Posts Tagged ‘baby boomers’

Elder Care Management Services and Assisted Living Placement Services Help Seniors at Different Care Levels

Tuesday, January 29th, 2013

As the baby boom generation ages, more and more people are faced with the challenges of finding the proper care for older loved ones.  For seniors who need constant care, this often means looking at options for assisted living facilities.  Even if an older person is able to live at home, when loved ones do not live nearby, help is often needed.  The fields of assisted living placement services and elder care management services have expanded, and various levels of service are available for those who need help.

For aging seniors, the transition from fully independent living to the need for assisted living is sometimes gradual and sometimes sudden.  Loved ones often find themselves needing to choose an assisted living facility without having done the research necessary to find the best fit.  In other cases, loved ones may not live close by, making site visits difficult.  In this type of situation, an assisted living placement service can be very helpful.

Assisted living placement companies usually offer counseling and assessment services to determine the necessary level of care, and arrange for tours of facilities in your area.  Such companies usually collect fees from the facilities themselves, so their services are free to the consumer.

Whether a senior resides in an assisted living facility or at home, it can be difficult for loved ones to deal with medical, financial and insurance concerns, especially if they do not live nearby.  In these cases, elder care management services can provide the help needed.

One such company is Golden Years Living Solutions, based in White Plains, which provides a free service to families who are searching for senior residences (including assisted living, Alzheimer’s/dementia care and independent/55+ retirement communities).  After consulting with the family, an advisor provides information on the various senior living options available (including care level, rates, availability and promotions) based on the families’ needs and desired location and budget.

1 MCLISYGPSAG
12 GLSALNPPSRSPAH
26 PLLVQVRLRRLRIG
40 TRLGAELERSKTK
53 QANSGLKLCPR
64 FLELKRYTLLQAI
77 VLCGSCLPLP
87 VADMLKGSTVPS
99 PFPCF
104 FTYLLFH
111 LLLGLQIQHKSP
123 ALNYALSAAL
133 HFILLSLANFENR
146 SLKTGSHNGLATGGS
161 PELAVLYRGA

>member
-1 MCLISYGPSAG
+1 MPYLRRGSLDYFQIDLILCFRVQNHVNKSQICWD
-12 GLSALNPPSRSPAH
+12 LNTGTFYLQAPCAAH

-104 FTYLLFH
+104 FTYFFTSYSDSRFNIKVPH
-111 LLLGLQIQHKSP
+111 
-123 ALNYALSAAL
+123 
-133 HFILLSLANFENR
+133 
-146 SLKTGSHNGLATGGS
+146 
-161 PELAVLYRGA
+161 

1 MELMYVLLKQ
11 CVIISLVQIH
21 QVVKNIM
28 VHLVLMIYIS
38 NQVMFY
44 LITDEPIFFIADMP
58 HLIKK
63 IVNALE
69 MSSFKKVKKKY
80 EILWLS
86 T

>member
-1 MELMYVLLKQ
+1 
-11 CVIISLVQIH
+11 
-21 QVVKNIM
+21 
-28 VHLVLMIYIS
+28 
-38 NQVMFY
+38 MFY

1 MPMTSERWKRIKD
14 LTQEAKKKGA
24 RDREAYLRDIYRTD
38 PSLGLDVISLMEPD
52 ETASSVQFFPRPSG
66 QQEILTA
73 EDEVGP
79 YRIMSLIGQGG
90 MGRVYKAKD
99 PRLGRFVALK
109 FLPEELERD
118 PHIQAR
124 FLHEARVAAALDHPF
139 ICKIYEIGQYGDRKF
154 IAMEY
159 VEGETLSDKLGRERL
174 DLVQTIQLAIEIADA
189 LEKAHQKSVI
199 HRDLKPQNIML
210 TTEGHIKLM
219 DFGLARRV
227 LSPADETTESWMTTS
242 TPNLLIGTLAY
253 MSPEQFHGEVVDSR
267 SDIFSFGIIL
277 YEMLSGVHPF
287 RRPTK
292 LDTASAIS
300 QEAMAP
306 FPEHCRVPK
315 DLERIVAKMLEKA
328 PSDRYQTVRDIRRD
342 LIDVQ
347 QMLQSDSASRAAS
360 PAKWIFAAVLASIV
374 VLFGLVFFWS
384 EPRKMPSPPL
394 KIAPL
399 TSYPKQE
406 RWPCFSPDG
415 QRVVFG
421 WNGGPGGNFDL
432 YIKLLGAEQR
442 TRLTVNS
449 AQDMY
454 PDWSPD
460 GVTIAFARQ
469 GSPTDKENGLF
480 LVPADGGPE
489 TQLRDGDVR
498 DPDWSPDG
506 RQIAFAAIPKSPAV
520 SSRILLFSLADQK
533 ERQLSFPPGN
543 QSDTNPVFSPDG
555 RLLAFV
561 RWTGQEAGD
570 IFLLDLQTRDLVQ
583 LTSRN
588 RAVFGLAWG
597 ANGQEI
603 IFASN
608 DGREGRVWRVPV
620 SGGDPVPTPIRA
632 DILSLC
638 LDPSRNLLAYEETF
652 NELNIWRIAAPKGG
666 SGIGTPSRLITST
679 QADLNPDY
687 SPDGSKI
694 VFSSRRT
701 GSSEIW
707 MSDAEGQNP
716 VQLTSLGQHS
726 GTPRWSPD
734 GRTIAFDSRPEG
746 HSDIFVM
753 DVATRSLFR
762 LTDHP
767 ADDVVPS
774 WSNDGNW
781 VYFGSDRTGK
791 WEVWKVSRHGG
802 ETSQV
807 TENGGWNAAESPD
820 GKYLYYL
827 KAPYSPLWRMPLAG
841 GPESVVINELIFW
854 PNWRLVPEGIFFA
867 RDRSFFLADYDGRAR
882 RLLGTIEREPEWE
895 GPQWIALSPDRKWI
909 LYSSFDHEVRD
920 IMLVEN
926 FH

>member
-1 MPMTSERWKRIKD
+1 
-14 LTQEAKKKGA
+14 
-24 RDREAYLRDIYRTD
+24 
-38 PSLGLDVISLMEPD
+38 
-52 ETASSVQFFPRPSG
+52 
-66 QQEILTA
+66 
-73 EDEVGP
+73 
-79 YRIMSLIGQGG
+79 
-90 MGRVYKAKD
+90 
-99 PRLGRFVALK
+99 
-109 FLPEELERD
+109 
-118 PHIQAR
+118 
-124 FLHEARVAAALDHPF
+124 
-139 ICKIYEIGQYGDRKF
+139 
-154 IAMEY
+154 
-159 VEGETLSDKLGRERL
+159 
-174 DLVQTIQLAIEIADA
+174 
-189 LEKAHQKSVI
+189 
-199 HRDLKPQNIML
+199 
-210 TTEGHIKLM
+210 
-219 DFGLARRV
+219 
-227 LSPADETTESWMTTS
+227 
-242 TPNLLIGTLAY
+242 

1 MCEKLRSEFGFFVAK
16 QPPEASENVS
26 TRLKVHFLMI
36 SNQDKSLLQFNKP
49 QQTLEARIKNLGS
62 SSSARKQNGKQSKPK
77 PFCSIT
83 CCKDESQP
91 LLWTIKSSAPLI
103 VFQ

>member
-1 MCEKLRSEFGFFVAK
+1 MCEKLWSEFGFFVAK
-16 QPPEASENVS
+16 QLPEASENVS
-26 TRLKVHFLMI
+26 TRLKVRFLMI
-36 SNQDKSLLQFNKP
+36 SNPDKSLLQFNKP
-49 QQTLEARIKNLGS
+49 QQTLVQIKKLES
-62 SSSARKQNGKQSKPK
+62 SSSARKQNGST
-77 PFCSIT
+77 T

Caring for an aging loved one can be challenging, and it is important to know that you don’t need to do it alone.

For more information about our elder law services, visit

Elder Law Attorney Bernard A. Krooks to Speak at Heckerling Institute

Monday, January 7th, 2013

White Plains, New York (January 10, 2013) – Bernard A. Krooks, Esq., a founding partner of Littman Krooks LLP, will be a guest speaker at the 47th Heckerling Institute on Estate Planning on January 14, 2013, at the Orlando World Center Marriott Resort and Convention Center, in Orlando, Florida.

Mr. Krooks will be speaking about the “graying” of Baby Boomers and their need for elder law services. Mr. Krooks will also discuss “Later Life Law” and how elder care attorneys can assist their clients with Medicaid options as well as other areas of elder care planning including retirement accounts, long-term care insurance and tax considerations and the use of trusts in elder law and special needs planning.